EU migrants under age of 30 could be given two year visas after Brexit
EU migrants under 30 could be given special two-year work visas if they want the right to live and work in the UK, under plans being considered in a Government-commissioned review.
The Migration Advisory Committee (MAC) suggested taking similar tactics to New Zealand, Australia and Canada by giving preferential treatment to migrants between 18-30.
MAC, which has been commissioned by ministers to review Britain’s border controls said younger migrants were more likely to contribute to public finances for longer.
In a report, MAC said: "There are a number of reasons for this - younger migrants have a longer working life ahead of them so have a higher chance of making a net positive contribution to the public finances, and they are perhaps considered to assimilate more successfully".
They went on to suggest migrants could earn points to increase their chance of coming to the UK or accept a lower salary threshold to increase their chances of settling in Britain.
MAC pointed to a similar scheme run for British migrants to Australia and New Zealand, which allows 18 to 30-year-olds to enter the UK on a two-year visa.
The scheme does not give workers the right to permanently settle in the UK, although it does give them similar rights to freedom of movement.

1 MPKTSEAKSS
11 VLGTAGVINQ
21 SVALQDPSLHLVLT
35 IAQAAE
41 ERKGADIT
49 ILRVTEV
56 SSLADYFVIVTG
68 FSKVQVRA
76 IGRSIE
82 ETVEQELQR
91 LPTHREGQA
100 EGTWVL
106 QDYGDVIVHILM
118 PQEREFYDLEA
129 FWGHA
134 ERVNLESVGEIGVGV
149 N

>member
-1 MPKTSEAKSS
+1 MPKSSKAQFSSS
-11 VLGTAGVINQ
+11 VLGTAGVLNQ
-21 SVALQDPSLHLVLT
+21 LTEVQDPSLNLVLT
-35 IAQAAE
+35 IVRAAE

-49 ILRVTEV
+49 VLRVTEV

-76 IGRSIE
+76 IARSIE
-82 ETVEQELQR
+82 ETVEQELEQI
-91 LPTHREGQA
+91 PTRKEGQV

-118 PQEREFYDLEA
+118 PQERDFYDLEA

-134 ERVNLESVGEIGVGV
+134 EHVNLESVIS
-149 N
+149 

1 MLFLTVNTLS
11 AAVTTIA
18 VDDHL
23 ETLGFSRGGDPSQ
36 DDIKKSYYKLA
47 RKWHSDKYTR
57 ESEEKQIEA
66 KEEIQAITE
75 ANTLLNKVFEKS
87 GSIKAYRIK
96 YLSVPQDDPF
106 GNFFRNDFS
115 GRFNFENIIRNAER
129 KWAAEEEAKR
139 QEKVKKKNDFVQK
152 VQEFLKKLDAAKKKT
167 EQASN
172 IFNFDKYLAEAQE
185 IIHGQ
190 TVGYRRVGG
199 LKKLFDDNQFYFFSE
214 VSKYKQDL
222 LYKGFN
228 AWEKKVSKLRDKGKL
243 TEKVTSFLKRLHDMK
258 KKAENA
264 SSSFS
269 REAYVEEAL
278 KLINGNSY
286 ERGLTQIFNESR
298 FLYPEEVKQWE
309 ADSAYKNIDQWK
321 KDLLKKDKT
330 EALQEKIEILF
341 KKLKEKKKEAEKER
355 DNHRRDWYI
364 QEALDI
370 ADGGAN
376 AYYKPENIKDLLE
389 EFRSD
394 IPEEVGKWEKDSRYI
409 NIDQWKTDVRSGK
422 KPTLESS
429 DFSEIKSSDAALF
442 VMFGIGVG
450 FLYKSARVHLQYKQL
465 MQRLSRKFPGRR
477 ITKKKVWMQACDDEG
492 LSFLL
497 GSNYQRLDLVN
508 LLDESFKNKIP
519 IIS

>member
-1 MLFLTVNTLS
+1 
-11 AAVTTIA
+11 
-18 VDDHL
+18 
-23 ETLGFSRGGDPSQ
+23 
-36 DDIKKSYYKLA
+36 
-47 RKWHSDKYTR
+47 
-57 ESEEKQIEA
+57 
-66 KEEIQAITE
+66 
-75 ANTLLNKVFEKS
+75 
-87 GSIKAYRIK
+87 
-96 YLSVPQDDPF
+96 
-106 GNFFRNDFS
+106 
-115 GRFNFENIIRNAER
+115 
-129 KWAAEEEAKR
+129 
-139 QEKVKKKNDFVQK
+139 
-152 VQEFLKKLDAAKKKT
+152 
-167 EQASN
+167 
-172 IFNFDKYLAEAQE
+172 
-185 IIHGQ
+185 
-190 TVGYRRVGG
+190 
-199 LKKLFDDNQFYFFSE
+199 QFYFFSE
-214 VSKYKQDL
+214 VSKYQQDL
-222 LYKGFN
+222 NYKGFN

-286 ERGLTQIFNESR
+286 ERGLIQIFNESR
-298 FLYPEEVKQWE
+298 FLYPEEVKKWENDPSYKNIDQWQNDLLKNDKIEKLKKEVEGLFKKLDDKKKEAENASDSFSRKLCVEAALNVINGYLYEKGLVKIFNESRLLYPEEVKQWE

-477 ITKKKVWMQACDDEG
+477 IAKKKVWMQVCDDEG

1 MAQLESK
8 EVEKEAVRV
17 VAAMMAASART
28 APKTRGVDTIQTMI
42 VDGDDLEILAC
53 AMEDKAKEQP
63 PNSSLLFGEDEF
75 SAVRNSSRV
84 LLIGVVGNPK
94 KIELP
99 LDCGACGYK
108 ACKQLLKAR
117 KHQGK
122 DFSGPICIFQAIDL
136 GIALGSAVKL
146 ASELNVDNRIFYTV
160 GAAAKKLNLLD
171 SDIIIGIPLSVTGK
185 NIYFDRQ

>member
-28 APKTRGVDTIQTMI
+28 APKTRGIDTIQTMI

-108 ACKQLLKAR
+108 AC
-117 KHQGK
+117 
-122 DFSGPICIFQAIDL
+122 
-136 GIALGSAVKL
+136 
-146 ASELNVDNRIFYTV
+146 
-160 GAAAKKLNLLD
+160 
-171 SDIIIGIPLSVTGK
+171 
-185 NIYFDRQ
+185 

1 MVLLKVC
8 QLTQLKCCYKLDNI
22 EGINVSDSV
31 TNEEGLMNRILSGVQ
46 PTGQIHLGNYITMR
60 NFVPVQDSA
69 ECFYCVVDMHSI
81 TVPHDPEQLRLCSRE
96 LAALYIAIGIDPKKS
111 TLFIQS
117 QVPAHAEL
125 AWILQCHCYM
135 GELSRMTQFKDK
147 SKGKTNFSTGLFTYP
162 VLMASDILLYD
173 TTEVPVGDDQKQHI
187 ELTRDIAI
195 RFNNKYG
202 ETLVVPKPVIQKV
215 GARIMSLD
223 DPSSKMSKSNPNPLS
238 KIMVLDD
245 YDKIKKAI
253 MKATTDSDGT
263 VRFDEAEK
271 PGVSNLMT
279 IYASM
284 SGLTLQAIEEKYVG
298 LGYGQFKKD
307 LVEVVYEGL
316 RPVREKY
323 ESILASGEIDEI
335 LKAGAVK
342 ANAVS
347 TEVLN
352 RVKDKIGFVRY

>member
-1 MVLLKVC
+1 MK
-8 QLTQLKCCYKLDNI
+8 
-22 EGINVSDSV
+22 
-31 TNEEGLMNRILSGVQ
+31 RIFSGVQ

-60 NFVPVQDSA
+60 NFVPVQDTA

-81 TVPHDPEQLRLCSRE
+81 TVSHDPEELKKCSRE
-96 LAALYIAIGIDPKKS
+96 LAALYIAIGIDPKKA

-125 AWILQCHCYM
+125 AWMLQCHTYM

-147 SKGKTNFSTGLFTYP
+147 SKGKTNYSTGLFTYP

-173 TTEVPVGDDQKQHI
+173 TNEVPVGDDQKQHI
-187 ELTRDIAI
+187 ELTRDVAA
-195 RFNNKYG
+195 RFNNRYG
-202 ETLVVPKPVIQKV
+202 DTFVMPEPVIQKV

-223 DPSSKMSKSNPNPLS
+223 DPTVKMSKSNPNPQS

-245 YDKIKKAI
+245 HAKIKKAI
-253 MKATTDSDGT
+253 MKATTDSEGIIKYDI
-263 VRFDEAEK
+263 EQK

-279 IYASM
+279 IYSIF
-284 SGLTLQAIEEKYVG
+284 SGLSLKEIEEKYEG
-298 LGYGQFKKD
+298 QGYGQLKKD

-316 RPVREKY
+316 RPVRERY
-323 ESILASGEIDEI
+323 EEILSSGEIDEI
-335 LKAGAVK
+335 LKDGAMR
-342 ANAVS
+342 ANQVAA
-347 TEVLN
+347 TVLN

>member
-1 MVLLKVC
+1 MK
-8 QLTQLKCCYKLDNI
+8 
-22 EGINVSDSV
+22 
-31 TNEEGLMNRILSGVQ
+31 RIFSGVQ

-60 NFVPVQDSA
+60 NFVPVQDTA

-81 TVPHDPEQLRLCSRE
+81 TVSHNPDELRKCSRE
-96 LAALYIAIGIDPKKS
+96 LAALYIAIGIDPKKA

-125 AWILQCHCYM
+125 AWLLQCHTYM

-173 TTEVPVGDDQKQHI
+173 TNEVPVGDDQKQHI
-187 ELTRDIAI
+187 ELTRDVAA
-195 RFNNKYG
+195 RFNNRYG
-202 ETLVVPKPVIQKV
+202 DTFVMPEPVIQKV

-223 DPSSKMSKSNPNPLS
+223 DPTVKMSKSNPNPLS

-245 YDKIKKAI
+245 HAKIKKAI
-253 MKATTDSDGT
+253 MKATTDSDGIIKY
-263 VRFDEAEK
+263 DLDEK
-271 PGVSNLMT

The review also considers other border controls such as regional schemes, which would offer migrants who want to live and work outside London a lower salary threshold "to take into account regional variations in living costs and pay".
The report suggests that the number of low-skilled migrants allowed to come to the UK could be curbed. It says: "The economic literature suggests that migrants are more likely to have beneficial economic effects when they have different skills from the resident population."
The number of EU migrants has quadrupled since 2004 rising from 600,000 to 2 million.
PoliticsHome provides the most comprehensive coverage of UK politics anywhere on the web, offering high quality original reporting and analysis: Subscribe